It’s worth pointing out that autoboxing is applied to all primitive wrapper types, not just Integers, so it is an important feature to keep in mind.

If you use Eclipse, turn on the following handy feature to help you find where autoboxing / unboxing could occur:

This will highlight your code with the following warning:

This is one of those features added to make your life easier. Unfortunately, people new to Java, or idiots like me, may not understand what is happening here and could be writing code laden with boxing issues. Only a good set of coding standards, and a decent code-review process, will help you catch these issues before they become a real problem out in the field.

15 Replies to “Boxing with Java”

  1. Tys for sharing the autoboxing feature.
    I have not looked at specs, i am guessing Integer is immutable. Thus, it is okay for compiler to optimize by sharing the same reference when an integer literal is used for assignment such as Integer i = 10, Integer x = 10.

    Also, can you please share what word press plugin are you using to display images?

    1. Hi Maninder,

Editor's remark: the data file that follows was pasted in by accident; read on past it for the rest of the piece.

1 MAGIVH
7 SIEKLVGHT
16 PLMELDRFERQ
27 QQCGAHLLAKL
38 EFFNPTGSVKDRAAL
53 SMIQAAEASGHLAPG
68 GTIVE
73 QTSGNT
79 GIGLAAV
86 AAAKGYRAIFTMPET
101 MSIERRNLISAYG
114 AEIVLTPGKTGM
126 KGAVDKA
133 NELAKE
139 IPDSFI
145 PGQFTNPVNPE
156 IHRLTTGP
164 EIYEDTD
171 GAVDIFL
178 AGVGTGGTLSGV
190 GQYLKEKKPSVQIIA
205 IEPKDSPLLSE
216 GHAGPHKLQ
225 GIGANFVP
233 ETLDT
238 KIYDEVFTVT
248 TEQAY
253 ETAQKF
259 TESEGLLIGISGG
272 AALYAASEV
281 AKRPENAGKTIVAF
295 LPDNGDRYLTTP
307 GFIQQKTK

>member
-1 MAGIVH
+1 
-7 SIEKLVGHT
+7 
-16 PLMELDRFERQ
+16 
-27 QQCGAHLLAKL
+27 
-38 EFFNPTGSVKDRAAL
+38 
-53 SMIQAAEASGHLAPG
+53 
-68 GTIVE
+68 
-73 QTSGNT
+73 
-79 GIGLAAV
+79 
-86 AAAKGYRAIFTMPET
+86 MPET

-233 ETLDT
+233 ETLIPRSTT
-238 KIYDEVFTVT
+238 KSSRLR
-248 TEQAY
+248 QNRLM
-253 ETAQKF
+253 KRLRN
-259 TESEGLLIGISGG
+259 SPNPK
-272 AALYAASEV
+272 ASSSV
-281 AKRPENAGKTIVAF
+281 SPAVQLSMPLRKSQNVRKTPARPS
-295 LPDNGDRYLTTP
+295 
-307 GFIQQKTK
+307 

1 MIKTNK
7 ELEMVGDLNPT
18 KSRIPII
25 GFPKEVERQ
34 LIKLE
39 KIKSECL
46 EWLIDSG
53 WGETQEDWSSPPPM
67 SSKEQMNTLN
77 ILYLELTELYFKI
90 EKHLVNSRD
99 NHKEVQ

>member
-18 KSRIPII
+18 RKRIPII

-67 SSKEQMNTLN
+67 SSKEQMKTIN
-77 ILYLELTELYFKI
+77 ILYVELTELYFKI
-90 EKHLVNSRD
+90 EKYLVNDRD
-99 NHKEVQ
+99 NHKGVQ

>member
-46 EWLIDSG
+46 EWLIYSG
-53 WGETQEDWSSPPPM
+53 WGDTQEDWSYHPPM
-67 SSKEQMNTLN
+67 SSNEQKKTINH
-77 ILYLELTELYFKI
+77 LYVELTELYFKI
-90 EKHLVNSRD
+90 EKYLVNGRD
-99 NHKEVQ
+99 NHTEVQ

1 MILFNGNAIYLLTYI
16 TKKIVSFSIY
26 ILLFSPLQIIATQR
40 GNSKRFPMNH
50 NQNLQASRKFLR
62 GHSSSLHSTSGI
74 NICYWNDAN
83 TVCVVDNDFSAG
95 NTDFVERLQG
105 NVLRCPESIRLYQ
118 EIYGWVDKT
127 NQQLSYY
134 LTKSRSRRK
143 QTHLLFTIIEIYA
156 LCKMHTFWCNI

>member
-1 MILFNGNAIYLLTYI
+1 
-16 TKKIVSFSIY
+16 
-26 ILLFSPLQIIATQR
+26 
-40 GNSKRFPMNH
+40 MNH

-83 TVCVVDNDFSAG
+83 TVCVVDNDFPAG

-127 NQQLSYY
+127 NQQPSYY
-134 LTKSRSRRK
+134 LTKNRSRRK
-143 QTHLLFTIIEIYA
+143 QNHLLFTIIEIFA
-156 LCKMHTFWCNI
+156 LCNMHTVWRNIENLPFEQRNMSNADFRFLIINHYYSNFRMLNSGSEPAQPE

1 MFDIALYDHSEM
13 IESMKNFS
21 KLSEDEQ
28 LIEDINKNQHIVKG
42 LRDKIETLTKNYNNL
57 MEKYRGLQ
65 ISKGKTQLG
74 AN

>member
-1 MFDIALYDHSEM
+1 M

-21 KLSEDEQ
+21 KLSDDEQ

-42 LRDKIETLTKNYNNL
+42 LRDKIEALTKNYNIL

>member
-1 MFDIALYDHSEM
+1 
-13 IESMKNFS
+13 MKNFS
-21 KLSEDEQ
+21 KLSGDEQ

You’re absolutely correct. The JVM will cache integer references up to a certain point. The spec leaves this as undefined, so you cannot rely 100% that this cache will ‘fail’ at +-128. It depends on your implementation of Java, which is yet another reason why this problem can cause major headaches!

      The plugin I’m using for image display is called Easy Fancybox:

    1. Thanks for that, Edwin. Like I said in my post – this is an implementation thing and so YMMV depending on whichever implementation of Java you’re using, but it’s good to see the actual source code behind this!

  2. Semi-nitpick – when using Java, you want to use Integer.valueOf instead of the Integer constructor. As Edwin noted, the Integer objects in the eight-bit signed range are cached, but cannot be cached if you use the Integer constructor.

    1. I agree with you – if an implementation doesn’t follow the JLS, then it’s not an implementation – but the fact is that any ‘attempted’ implementation could have different behaviour here (bugs, simple oversight, or deliberate deviation), so people should be aware of their specific implementation’s behaviour around integer caching regardless of whether their implementation follows the JLS 100%. It’s entirely possible that somebody implements the JLS incorrectly, for example.

  3. I disagree with your last paragraph, you’re most definitely not an idiot, I would rather reserve this title to those who decided that autoboxing/unboxing was a good idea and added this unfortunate misfeature to Java.

  4. Although we’re talking about Java (and most projects can’t change that), it’s good to think about what different languages sometimes do to avoid surprising behavior like that. (My vote: the distinction between primitives and objects causes many hiccups, and “==” should be default call the equals-method, and there should be a “sameRefAs” method to do what Java’s “==” does.)